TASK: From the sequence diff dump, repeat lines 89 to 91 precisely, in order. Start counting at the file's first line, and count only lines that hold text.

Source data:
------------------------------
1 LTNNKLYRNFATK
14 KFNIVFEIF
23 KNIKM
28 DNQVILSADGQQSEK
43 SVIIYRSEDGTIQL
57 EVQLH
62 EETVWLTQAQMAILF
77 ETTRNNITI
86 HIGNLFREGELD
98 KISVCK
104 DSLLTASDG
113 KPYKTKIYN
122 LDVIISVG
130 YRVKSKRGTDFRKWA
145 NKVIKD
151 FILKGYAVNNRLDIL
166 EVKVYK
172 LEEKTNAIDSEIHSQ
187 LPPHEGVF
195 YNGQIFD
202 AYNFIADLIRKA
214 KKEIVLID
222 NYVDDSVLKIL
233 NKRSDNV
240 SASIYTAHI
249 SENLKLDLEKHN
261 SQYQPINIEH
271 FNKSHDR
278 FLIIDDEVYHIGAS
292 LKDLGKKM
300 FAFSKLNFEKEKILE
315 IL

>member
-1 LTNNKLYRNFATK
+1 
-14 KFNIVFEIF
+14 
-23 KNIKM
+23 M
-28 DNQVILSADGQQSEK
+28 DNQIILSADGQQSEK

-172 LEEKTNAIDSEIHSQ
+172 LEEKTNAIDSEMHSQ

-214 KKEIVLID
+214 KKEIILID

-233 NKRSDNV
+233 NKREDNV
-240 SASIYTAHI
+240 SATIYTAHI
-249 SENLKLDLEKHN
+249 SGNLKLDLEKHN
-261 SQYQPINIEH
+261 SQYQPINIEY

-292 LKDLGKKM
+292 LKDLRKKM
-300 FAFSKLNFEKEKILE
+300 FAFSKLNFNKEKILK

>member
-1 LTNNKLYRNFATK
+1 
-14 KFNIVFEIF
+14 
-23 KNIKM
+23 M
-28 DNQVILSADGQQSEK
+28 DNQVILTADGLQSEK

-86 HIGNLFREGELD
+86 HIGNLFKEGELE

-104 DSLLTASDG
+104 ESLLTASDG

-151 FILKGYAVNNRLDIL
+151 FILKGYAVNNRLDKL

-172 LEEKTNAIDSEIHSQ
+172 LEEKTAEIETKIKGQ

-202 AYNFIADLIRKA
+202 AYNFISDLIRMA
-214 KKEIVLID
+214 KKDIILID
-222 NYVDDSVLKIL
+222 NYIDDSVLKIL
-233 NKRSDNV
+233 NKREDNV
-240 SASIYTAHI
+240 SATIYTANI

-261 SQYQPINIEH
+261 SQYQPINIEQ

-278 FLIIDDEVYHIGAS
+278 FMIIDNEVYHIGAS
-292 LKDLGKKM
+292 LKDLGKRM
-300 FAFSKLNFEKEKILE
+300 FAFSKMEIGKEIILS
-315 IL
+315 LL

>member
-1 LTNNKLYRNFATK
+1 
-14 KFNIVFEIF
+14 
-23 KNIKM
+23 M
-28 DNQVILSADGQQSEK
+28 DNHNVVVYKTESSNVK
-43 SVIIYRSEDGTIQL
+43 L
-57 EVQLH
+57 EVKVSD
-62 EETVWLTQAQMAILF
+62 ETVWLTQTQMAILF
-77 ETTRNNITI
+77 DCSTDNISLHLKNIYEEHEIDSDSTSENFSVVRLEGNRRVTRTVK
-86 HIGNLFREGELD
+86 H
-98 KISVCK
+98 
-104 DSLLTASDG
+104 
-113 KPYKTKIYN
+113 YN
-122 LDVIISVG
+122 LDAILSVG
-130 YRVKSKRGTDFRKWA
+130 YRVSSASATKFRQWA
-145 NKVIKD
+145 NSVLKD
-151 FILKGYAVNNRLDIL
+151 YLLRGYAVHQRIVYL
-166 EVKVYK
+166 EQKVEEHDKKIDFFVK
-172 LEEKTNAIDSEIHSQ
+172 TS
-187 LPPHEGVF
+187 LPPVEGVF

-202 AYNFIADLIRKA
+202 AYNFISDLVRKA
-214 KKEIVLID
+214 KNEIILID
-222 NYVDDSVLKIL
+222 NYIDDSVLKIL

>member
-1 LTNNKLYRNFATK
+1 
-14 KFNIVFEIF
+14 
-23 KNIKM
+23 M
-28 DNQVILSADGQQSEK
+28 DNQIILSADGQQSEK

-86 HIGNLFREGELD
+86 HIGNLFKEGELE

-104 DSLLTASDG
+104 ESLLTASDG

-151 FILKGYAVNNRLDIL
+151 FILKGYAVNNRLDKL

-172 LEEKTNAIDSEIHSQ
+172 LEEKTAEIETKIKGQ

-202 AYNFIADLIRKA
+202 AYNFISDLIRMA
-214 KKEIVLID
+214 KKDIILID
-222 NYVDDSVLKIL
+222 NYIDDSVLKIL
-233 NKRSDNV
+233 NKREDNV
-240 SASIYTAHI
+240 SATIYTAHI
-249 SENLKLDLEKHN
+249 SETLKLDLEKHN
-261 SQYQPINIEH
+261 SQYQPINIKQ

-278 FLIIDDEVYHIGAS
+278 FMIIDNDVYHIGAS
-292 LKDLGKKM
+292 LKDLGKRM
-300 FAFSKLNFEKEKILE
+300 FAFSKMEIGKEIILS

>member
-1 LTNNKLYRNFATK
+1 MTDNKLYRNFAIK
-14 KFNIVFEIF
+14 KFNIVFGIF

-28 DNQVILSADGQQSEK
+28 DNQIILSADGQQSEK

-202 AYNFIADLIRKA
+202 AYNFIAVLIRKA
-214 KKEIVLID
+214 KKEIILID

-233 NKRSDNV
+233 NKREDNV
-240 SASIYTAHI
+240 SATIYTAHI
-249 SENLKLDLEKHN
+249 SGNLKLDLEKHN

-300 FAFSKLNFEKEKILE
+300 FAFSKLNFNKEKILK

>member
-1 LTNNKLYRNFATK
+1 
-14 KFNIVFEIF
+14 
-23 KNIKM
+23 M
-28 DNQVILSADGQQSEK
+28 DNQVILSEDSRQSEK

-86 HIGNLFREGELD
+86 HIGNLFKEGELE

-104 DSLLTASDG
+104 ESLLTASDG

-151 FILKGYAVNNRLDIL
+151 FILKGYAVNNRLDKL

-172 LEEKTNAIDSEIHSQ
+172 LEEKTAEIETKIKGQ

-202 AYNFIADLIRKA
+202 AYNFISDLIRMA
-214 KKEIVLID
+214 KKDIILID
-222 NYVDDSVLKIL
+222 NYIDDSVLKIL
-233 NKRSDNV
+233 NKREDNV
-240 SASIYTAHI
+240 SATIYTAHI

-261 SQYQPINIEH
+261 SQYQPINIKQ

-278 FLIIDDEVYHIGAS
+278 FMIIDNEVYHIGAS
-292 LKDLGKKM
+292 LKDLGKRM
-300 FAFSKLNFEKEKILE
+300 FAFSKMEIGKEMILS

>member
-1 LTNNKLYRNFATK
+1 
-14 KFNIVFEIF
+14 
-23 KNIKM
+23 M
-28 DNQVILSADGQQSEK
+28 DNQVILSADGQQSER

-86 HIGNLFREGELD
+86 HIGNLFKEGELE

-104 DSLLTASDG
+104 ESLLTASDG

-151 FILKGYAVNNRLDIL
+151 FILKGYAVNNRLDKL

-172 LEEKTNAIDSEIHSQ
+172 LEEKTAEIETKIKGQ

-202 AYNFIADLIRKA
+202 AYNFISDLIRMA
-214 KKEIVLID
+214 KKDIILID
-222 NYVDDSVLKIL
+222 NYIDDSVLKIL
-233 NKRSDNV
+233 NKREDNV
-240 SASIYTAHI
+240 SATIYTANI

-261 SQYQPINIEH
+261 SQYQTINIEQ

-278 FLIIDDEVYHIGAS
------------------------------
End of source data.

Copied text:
-292 LKDLGKKM
+292 LKDLGKRM
-300 FAFSKLNFEKEKILE